The latest Internet threat cloaks Web links so a wayward click can download malware to your PC without your knowledge.
What’s worse, all browsers and other Web software are susceptible to clickjacking, but you can take steps to reduce the risk.
Vista boosters say that the 64-bit edition of the operating system runs applications faster and can address a lot more system memory than its 32-bit counterpart.
Just don’t tell that to Vince Heiker, a retired IT executive in the Dallas area who has used 64-bit Vista for some time — and hates the OS.
For those waiting for a faster, better-performing version of Windows, you’ll have to wait at least nine months for Windows 7.
But if you can’t wait, Vista Service Pack 1 may provide a peek into Microsoft’s plans to equip Windows 7 with a dramatically smaller, more agile operating-system kernel.
Early indications are that Windows 7 won’t be a major upgrade from Vista.
But the real choice isn’t between Vista and Windows 7; it’s between moving to a 64-bit version of Windows now or later.
The advent of “in the cloud” medical records services, such as Microsoft HealthVault and Google Health, promises an explosion in the storage of personal health-care information online.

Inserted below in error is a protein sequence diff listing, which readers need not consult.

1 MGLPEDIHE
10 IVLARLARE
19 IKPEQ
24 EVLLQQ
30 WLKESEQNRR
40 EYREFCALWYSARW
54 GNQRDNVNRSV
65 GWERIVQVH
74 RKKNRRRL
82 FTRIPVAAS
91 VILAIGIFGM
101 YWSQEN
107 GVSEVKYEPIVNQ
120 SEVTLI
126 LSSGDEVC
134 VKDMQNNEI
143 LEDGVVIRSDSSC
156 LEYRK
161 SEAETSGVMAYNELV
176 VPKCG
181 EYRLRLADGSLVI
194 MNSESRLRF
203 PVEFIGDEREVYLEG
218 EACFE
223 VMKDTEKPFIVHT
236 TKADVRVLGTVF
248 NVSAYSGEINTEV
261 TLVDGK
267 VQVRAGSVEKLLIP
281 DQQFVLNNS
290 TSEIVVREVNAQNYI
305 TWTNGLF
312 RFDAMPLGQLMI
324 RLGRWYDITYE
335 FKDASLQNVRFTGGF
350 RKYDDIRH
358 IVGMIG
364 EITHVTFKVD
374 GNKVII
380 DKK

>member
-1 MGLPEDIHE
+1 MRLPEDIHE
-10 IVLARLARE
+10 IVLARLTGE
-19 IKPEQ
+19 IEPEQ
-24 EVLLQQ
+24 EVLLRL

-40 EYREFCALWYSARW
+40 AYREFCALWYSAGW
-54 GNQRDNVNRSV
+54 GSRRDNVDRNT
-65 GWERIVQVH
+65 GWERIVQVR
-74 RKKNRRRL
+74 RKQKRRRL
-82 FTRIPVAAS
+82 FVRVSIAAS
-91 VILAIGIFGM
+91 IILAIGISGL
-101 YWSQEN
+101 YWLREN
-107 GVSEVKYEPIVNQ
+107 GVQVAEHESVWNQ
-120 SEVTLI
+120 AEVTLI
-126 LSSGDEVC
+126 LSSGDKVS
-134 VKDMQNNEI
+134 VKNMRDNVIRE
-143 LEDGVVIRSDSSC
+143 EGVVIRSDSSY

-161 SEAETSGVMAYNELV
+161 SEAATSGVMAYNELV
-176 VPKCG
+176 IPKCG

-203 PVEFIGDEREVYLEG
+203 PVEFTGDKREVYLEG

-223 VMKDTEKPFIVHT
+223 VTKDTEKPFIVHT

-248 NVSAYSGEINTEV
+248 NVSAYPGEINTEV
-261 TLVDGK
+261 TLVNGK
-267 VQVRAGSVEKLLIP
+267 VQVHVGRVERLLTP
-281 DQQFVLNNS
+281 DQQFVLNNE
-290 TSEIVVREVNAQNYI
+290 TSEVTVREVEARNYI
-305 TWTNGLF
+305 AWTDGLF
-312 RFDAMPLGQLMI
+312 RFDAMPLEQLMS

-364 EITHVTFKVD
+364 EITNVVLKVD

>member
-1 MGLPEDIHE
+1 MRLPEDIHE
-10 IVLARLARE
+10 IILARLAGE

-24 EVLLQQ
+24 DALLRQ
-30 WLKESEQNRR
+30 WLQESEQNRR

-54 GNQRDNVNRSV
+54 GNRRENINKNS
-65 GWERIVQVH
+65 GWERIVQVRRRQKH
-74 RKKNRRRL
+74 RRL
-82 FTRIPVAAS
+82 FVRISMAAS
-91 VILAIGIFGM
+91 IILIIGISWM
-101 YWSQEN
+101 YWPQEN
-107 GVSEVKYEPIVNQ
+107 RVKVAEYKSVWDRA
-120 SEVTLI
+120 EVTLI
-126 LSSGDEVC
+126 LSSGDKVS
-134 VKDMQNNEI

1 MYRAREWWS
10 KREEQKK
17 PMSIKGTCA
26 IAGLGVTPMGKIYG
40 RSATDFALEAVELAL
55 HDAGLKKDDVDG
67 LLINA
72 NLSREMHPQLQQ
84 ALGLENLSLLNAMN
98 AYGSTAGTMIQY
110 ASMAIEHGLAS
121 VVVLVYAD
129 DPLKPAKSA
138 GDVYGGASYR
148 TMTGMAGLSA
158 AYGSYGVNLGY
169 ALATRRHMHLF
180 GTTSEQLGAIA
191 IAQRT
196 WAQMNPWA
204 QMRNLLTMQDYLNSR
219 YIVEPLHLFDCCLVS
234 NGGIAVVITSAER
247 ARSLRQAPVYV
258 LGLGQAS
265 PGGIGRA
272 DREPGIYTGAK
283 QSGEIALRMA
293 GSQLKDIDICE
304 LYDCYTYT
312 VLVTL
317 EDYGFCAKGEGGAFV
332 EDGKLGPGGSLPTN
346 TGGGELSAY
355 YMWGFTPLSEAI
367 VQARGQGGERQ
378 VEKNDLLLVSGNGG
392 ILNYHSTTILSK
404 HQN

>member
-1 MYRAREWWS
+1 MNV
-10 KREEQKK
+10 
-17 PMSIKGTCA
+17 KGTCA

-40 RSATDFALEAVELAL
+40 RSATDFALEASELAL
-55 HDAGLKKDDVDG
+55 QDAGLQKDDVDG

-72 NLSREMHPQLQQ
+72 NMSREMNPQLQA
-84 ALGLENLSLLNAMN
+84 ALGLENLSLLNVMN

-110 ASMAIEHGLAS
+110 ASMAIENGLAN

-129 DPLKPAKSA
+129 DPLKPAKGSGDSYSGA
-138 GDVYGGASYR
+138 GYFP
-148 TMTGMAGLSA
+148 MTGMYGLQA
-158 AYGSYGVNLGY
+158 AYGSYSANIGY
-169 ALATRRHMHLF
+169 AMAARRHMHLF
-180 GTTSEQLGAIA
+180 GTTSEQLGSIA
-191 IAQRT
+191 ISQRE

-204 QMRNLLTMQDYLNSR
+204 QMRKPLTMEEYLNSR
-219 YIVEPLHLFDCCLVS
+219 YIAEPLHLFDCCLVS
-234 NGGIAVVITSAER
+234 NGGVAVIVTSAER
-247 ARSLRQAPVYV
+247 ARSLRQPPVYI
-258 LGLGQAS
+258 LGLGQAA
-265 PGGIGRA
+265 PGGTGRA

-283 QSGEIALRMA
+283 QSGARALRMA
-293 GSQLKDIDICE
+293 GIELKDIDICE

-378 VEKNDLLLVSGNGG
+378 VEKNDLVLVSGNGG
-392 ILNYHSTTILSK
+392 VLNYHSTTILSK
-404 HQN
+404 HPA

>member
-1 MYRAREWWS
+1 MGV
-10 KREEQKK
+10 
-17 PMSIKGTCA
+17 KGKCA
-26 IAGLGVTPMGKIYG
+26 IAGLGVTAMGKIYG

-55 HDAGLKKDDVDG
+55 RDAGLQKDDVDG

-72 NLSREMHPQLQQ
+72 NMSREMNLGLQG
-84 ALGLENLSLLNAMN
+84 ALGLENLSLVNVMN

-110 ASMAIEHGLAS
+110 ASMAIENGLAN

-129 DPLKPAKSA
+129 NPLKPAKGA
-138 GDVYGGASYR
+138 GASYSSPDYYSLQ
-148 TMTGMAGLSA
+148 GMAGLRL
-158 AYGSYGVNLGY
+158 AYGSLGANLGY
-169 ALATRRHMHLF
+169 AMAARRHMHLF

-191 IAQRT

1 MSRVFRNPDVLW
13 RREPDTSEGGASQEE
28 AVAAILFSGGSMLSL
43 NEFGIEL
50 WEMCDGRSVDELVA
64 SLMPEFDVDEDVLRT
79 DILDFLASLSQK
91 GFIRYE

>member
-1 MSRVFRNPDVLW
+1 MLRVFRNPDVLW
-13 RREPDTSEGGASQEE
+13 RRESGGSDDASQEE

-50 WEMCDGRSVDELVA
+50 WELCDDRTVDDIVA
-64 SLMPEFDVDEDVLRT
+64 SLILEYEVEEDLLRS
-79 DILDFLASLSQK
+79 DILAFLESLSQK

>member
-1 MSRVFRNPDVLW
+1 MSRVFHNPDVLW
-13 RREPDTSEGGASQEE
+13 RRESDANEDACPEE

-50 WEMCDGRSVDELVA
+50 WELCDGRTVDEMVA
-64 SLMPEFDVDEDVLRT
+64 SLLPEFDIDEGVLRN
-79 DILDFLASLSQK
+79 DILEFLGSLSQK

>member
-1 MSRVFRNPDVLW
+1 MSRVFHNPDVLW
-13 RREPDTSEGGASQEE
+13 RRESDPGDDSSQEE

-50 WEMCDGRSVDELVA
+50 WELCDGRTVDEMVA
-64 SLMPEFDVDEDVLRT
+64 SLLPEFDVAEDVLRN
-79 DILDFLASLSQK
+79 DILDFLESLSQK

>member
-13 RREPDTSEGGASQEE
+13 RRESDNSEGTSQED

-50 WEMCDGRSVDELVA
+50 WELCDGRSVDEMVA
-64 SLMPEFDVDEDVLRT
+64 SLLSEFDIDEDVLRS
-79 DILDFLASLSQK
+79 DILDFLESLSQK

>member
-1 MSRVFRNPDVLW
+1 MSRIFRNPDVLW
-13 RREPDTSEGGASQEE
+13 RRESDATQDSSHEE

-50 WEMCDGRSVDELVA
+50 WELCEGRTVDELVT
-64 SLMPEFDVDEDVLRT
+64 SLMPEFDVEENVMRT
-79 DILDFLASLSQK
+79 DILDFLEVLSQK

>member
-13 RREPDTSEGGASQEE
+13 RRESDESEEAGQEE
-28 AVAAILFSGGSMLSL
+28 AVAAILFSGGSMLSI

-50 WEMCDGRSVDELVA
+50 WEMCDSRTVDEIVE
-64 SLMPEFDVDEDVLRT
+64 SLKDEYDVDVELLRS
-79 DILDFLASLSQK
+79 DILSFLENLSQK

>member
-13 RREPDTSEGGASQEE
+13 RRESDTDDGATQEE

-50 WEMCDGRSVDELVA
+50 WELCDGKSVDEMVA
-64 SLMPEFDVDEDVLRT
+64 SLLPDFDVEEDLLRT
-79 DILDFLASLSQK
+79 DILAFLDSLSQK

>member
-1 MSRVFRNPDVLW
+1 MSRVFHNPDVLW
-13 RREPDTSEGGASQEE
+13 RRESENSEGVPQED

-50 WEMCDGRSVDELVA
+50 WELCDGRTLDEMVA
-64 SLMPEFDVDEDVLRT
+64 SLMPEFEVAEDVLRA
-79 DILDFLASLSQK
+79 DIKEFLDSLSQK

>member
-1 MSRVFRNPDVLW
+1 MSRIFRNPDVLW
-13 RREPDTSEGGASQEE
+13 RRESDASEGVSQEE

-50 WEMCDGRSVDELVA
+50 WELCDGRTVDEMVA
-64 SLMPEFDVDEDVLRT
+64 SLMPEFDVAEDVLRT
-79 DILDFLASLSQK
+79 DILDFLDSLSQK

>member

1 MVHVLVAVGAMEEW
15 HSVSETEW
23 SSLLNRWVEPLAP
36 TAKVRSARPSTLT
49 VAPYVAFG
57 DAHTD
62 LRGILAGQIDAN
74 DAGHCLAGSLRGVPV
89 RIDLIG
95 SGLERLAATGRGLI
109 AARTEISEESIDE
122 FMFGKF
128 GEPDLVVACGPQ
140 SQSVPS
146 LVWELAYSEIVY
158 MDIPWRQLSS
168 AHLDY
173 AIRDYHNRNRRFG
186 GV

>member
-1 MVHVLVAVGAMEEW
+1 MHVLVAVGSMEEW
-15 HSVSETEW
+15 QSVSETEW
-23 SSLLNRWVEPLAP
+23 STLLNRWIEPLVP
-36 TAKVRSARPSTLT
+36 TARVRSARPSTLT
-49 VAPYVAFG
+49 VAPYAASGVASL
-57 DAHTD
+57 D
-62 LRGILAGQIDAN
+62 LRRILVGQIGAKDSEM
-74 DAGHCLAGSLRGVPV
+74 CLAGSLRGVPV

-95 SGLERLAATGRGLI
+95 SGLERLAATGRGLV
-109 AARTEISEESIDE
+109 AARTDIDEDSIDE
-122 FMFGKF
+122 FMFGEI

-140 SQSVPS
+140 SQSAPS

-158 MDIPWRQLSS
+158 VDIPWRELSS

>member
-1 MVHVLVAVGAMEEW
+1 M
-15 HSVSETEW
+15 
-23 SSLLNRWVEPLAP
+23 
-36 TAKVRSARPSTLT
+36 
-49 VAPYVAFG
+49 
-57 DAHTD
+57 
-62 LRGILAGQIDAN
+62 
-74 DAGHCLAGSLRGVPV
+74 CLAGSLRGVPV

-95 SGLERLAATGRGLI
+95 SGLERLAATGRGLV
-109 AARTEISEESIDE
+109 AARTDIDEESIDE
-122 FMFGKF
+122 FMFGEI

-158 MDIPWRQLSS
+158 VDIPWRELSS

But these services pose sticky privacy questions — unless you know how to protect your personal medical records.
From the moment Microsoft released it, Service Pack 3 for Windows XP has been the subject of almost daily reports of bugs, incompatibilities, and general headaches.
You can install SP3 with confidence — providing you take certain precautions — or, if you prefer, use Windows’ Automatic Update settings to keep the service pack off your system.
A new virus strain pretends to remove malware but actually does just the opposite: it infects your system.
Fortunately, you can use a few simple steps to tell the difference between these rogue antivirus programs and legitimate security software.
Microsoft will soon install a new version of Windows Update on your computer, even if you’ve set your PC not to download and install any updates.
With such a potential for confusion, it’s a good idea for you to know what’s going to be done to your machine by this important but often misunderstood tool.
Don’t count on Microsoft to shut down ActiveX vulnerabilities when they arise, as Microsoft Access users learned last Patch Tuesday when the company had no fix to offer for a leaky ActiveX plug-in.
ActiveX security holes appear all the time, so you need these tips and tools to keep your system safe from flawed or malicious Internet Explorer add-ins.
Although you can find free tools to help keep Windows and your other software up-to-date, you’ll have to pay to get the best tool for scanning your system’s drivers and downloading the updates you need.
I found some good driver updaters but also one full-on scam — Prosoft3D’s Driver Update 5 — that simply points you to Windows’ Device Manager and tells you to do the job yourself.